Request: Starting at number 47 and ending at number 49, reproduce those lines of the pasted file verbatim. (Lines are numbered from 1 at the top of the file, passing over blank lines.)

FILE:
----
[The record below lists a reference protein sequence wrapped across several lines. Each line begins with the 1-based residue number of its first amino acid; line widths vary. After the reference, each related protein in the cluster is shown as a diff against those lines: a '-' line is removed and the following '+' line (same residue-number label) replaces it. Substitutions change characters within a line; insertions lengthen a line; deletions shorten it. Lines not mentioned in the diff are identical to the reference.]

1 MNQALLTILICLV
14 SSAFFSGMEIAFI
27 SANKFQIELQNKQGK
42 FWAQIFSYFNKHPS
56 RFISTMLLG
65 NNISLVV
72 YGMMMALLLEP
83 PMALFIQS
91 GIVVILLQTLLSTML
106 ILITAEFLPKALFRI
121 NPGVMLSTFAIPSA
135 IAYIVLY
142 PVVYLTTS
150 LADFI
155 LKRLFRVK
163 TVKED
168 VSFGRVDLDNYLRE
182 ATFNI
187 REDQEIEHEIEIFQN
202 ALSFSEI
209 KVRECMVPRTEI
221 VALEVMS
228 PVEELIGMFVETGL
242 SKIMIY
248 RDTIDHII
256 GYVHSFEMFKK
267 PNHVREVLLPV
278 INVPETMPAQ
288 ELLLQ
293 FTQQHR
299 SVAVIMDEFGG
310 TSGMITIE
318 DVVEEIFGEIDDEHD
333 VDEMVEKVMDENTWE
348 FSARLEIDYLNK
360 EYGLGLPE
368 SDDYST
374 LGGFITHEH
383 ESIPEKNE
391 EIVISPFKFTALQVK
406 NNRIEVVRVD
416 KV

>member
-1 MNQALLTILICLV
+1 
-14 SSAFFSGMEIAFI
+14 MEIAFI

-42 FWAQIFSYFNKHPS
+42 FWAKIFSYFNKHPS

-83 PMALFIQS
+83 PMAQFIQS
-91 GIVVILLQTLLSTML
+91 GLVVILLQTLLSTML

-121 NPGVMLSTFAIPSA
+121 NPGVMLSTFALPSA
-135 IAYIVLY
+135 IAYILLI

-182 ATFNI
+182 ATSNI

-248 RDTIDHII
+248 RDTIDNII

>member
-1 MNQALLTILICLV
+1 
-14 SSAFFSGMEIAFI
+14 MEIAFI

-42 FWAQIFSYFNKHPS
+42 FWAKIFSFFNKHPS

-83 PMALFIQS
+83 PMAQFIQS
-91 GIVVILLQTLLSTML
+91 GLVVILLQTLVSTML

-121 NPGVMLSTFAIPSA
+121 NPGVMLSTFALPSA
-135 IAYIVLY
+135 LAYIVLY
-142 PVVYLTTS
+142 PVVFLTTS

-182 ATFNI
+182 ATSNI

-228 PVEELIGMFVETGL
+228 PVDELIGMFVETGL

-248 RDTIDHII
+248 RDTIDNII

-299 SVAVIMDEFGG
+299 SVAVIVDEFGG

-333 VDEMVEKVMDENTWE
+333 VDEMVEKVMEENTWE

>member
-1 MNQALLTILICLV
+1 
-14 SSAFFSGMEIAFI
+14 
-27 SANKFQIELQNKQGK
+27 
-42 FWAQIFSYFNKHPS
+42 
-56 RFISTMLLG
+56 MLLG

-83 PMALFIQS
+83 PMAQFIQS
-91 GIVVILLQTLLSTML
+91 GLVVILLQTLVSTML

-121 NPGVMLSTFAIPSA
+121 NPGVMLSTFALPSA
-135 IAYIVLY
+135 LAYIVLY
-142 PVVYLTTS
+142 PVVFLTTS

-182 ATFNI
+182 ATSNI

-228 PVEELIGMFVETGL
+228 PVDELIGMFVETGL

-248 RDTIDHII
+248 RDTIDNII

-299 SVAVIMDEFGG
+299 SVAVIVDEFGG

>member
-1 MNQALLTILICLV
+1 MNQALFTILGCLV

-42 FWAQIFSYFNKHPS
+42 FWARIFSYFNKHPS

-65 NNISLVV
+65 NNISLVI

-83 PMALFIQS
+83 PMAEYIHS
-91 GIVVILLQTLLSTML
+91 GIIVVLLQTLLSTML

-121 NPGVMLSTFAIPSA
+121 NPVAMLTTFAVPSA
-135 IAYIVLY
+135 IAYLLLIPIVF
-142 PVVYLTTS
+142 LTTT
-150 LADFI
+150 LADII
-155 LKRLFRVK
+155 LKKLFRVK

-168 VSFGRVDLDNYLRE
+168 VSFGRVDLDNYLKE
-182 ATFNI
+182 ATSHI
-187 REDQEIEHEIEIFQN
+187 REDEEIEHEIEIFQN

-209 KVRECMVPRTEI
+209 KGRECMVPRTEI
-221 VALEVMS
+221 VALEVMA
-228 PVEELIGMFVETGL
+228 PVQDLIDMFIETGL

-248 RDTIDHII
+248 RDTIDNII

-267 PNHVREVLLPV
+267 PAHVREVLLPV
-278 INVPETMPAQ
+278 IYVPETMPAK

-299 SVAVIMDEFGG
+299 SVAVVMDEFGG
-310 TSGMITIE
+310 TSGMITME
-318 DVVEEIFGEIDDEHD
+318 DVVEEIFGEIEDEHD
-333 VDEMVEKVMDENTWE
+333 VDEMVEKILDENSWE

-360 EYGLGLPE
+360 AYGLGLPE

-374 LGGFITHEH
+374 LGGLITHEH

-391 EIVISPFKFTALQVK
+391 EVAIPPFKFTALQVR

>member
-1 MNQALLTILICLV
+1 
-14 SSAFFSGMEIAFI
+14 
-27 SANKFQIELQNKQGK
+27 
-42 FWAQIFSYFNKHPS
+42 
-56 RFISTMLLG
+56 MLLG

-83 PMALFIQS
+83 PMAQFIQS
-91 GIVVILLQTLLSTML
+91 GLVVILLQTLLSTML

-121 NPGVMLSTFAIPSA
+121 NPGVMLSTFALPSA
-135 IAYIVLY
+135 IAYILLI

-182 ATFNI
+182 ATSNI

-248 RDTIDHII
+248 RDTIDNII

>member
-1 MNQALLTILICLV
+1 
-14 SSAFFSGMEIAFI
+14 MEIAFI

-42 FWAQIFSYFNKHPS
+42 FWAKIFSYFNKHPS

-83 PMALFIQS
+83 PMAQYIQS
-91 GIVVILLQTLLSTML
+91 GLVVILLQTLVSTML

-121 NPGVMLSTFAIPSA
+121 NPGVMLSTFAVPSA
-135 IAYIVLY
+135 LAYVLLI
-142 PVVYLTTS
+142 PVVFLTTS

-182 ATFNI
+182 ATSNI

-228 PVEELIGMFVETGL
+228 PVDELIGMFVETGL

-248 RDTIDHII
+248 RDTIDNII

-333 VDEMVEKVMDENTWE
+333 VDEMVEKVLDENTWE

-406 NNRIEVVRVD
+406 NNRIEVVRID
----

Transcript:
-14 SSAFFSGMEIAFI
+14 MEIAFI

-42 FWAQIFSYFNKHPS